American Horror Story: Asylum, Season 2 Episode 12 – Continuum


This week’s episode of American Horror Story jumps around in time while continuing the stories of the surviving characters. Sister Jude’s struggles to escape Briarcliff are made more difficult by an inmate who looks an awful lot like the Angel of Death, Lana’s book on her experiences with Bloodyface is a huge bestseller, and Kit’s relationships with Grace and Alma are resolved.

We open the episode with a creepy intro. Kit, clad in whitey-tighties, sits covered in blood and holding an ax while one of his children call to him from the other room. We see that prior to that he’s enjoying the pleasures (and challenges) of a polygamous relationship with Grace and Alma, sharing a home with the two women and their children. Despite some insecurities, it’s interesting to see that everyone’s OK with it. But hey, it was the free love generation! The trouble in paradise arises in the form of a conflicting view by the two women about the aliens. Grace seems to think of them as gods, that they’ve blessed all of their lives. Alma, on the other hand, tries and fails to repress these memories that have traumatized her. Unfortunately, her terror at the memories become so severe, she murders Grace with an ax, which leads to the opening scene of the episode.

Next, the episode transitions to Judy’s story line. We learn that she and Pepper have become close, and that she’s assumed a fake name -Betty Drake. She’s told by Howard that he’s being promoted to Cardinal and that he plans to release her as Briarcliff is turned over to the state. Things seem to be coming well until a new inmate resembling Shacath shows up and things take a bizarre turn. Judy experiences hallucinations, leading to a loss of a whole two and a half years, and the news that Pepper has died. These new developments become too much for her and she breaks down, leading the doctors to up her medication.

After this, we follow Lana, who’s book about the crimes, MANIAC, is a huge hit. The problem is, she’s altered the story in several ways to make it more marketable. It’s no longer true, but the fame has corrupted her and aside from some guilty visions, she maintains the lie. At a signing in a bookstore, she runs into Kit ,who reminds her of her original plan to shut down Briarcliff. He tells her about Alma and Grace, that Alma’s been committed, that Judy’s still there, and asks her to help him finish what she started. Still, she is unmoved.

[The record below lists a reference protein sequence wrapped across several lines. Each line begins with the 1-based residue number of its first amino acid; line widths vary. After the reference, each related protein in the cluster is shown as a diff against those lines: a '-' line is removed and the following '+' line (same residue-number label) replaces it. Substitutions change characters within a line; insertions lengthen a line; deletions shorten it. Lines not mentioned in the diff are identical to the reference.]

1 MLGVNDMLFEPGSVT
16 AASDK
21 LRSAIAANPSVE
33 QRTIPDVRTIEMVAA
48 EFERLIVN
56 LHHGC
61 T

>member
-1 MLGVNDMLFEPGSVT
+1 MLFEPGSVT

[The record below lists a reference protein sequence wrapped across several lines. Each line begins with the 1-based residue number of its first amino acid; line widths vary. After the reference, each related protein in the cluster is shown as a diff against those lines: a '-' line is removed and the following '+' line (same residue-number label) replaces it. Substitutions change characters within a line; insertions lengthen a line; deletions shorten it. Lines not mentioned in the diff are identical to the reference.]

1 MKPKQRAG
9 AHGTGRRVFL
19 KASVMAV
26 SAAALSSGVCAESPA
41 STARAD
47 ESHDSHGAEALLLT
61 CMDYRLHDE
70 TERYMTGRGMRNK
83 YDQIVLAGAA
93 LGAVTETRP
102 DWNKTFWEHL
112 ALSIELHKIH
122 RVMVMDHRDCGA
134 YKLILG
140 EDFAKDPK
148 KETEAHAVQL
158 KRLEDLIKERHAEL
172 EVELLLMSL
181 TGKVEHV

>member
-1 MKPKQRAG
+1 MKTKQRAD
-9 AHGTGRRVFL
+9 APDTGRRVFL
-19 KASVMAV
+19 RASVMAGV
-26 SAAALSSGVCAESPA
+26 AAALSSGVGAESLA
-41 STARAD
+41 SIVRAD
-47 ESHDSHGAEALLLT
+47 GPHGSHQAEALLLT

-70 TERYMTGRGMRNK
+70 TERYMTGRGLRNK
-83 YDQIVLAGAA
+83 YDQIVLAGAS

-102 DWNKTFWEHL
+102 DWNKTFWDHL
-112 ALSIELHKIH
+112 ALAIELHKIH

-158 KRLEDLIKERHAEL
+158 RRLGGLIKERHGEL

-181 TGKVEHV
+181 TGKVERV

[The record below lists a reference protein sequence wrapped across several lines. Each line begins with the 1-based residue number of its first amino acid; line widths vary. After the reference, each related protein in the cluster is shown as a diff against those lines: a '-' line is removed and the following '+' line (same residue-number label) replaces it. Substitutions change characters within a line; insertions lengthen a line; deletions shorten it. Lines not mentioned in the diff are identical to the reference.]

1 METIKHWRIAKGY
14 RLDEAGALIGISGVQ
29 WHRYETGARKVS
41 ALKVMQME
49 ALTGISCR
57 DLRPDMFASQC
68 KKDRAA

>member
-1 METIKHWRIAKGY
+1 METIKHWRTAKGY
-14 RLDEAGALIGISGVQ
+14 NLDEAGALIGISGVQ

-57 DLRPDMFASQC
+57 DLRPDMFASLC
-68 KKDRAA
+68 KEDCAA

The episode closes in the present day with Johnny acquiring a copy of MANIAC and stating his intentions for Lana, his mother.

I don’t know, guys. I’m kind of on the fence about this episode. It was all setup, and all necessary setup, however it felt a little drawn out, like the writers *really* want to get thirteen episodes out of each season at all costs. I enjoyed the way Kit’s story developed and how Lana transformed from a journalist seeking truth to someone corrupted by fame. I also enjoyed the dreamy atmosphere of Judy’s story and Dylan McDermott makes his murderous Johnny an irresistible antihero. All that said, the most exciting thing about last night’s episode, for me, was the promo for the season finale. I have a feeling that, like last season, the final episode will tie everything together nicely.

3 Replies to “American Horror Story: Asylum, Season 2 Episode 12 – Continuum”

  1. An interestingly structured episode. Sister Jude’s was easily the most well done, but Kit’s definitely had the best music (Let’s Live For Today and Eve Of Destruction played within the ten minutes of each other? Score!). I was a bit disappointed that we didn’t get more time with Son of Bloody Face this week, but that’s mainly because I think that Dylan McDermott’s brand of overacting really works well for that character. He seems to be having some fun chewing the scenery (among other things, as we saw last week) and it shows every time he has to shout one of his lines. We still haven’t seen the aliens, apart from Grace’s pictures, so we better get to see a good bit of them next week. Other than that, I think it’s interesting that they’ve essentially made SOBF more sympathetic. He’s a monster, but it’s pretty much Lana’s fault that he is.

    Oh, and there was no musical sequence in this episode, so that kind of knocks it down a couple of pegs.

    1. I have mixed emotions about this episode, but I cant wait to see how the series is resolved. This show is one of the best of the last decade, in my opinion.

  2. You need a score card to keep up with everything, and Lucus, you’re doing a fine job of keeping our heads straight with what’s happening on the show.

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